The average person who has not lived with the effects of bipolar disorder will tell you that medication is the lazy man’s solution and that they’re “against” all medications. Insinuating that those who take medications are somehow weaker or less intelligent than they are.
Some from the anti-medication camp believe that by taking medication you are changing or “dulling” the person who you were created to be, albeit ill. Medication is merely a bandage for some unknown underlying cause.
It is better to suck it up, and use mind over matter to get better. So what happens when mind over matter doesn’t work?
You can get sick, incredibly sick. I have lived the devastating effects of family members going through severe manic and depressive episodes when un-medicated. The longer the brain is allowed to continue in these manic/depressive states the more difficult it becomes to be healthy in the long run.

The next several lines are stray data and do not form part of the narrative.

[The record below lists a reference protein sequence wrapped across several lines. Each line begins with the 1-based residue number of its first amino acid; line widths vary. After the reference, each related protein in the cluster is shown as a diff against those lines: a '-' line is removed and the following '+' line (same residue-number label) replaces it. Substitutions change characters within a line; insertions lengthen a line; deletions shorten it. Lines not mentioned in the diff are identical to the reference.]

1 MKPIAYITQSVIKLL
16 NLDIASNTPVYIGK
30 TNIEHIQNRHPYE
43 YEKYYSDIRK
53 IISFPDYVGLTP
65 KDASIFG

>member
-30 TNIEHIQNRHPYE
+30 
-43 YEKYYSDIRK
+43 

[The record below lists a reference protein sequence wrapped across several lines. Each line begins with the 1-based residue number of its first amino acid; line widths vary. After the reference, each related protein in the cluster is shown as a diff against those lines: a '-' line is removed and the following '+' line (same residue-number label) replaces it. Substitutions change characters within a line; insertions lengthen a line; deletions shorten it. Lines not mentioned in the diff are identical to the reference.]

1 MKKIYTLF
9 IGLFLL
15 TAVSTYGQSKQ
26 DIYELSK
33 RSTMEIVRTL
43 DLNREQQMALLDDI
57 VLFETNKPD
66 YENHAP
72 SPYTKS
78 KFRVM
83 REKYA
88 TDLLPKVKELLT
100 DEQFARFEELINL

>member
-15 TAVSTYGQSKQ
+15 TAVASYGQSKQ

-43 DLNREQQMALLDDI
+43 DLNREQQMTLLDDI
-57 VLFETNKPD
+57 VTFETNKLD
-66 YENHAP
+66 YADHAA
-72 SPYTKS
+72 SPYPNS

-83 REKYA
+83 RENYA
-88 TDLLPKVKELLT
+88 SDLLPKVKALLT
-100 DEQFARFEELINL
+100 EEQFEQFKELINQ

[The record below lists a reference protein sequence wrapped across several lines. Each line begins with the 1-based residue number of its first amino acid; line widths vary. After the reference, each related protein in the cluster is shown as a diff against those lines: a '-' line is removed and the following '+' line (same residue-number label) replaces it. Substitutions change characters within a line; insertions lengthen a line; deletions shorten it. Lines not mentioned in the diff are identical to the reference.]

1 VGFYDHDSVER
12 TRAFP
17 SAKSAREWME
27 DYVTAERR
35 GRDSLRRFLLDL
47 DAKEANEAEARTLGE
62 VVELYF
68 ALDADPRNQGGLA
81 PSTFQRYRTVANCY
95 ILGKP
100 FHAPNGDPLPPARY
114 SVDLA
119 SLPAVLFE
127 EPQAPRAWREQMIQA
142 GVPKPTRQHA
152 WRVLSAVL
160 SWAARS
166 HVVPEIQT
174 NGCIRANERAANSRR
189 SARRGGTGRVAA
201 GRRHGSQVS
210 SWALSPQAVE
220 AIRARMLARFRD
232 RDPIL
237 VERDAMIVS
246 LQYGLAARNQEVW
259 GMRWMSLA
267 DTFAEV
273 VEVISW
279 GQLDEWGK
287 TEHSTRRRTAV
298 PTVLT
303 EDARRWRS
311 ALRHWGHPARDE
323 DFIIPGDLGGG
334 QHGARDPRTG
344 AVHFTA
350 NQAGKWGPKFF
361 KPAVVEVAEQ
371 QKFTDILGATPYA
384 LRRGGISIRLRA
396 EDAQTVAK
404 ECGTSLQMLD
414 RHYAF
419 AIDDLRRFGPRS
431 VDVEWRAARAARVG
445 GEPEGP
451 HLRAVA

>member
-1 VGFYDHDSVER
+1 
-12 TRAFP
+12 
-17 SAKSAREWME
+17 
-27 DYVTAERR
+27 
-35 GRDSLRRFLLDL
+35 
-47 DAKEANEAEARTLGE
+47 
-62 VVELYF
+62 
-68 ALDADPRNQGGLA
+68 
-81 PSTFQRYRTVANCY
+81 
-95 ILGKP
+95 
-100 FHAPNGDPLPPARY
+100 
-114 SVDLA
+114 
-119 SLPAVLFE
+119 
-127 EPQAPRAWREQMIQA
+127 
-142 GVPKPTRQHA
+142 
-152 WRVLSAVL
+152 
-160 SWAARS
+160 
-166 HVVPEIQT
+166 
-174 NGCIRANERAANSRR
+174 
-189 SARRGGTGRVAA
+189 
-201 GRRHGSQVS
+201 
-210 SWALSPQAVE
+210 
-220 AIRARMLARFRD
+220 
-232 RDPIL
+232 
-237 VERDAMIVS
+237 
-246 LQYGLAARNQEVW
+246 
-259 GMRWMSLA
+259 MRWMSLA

Imagine a racehorse running around a muddy track for a day. The rut that the horse creates will be relatively minimal and the horse will easily be able to get out of its’ rut. Now imagine that horse running around a track in the same rut for over a year in that same mud. The rut that horse will have created will be incredibly deep. The horse may not be able to climb out of its’ rut.
The same goes for someone with bipolar disorder. When the brain is in a depressed state the brain keeps creating a “rut” of being comfortable in the depressive state. The longer the brain runs in the depressive rut, the deeper the rut will be, and the more difficult it will be for that brain to climb out of its depressive state.
Those who choose to use prescription medication to alleviate bipolar symptoms should not ever be given a hard time for their choice. A diabetic would never be given a hard time for taking insulin, so neither should a person with bipolar disorder for taking a medication that will help their illness.
Ultimately, the decision to medicate is up to the individual. But too many times I have seen people who are too sick to even make that decision. And unfortunately, the laws make it so that people are “allowed to be sick.” Part of breaking the bipolar disorder stigma lies in breaking the medication stigma.
I’m so bipolar, and unashamed.